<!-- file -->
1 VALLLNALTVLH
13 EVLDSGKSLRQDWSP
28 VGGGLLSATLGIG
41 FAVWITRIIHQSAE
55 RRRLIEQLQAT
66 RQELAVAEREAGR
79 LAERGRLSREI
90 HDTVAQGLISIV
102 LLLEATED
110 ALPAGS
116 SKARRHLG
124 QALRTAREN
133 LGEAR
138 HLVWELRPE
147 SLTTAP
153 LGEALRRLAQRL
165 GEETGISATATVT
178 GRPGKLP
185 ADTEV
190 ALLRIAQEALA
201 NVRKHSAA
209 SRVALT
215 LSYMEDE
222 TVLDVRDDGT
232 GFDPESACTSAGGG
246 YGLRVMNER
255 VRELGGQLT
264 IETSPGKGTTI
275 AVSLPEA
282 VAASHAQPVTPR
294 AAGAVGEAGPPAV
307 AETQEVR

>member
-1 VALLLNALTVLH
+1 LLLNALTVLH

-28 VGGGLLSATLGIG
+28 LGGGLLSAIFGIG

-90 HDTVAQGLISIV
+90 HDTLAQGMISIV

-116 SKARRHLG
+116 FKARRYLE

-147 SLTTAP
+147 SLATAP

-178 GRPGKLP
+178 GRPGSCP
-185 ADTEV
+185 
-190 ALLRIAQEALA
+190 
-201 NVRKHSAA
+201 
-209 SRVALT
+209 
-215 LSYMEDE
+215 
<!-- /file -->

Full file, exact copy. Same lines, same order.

1 VALLLNALTVLH
13 EVLDSGKSLRQDWSP
28 VGGGLLSATLGIG
41 FAVWITRIIHQSAE
55 RRRLIEQLQAT
66 RQELAVAEREAGR
79 LAERGRLSREI
90 HDTVAQGLISIV
102 LLLEATED
110 ALPAGS
116 SKARRHLG
124 QALRTAREN
133 LGEAR
138 HLVWELRPE
147 SLTTAP
153 LGEALRRLAQRL
165 GEETGISATATVT
178 GRPGKLP
185 ADTEV
190 ALLRIAQEALA
201 NVRKHSAA
209 SRVALT
215 LSYMEDE
222 TVLDVRDDGT
232 GFDPESACTSAGGG
246 YGLRVMNER
255 VRELGGQLT
264 IETSPGKGTTI
275 AVSLPEA
282 VAASHAQPVTPR
294 AAGAVGEAGPPAV
307 AETQEVR

>member
-1 VALLLNALTVLH
+1 LLLNALTVLH

-28 VGGGLLSATLGIG
+28 LGGGLLSAIFGIG

-90 HDTVAQGLISIV
+90 HDTLAQGMISIV

-116 SKARRHLG
+116 FKARRYLE

-147 SLTTAP
+147 SLATAP

-178 GRPGKLP
+178 GRPGSCP
-185 ADTEV
+185 
-190 ALLRIAQEALA
+190 
-201 NVRKHSAA
+201 
-209 SRVALT
+209 
-215 LSYMEDE
+215 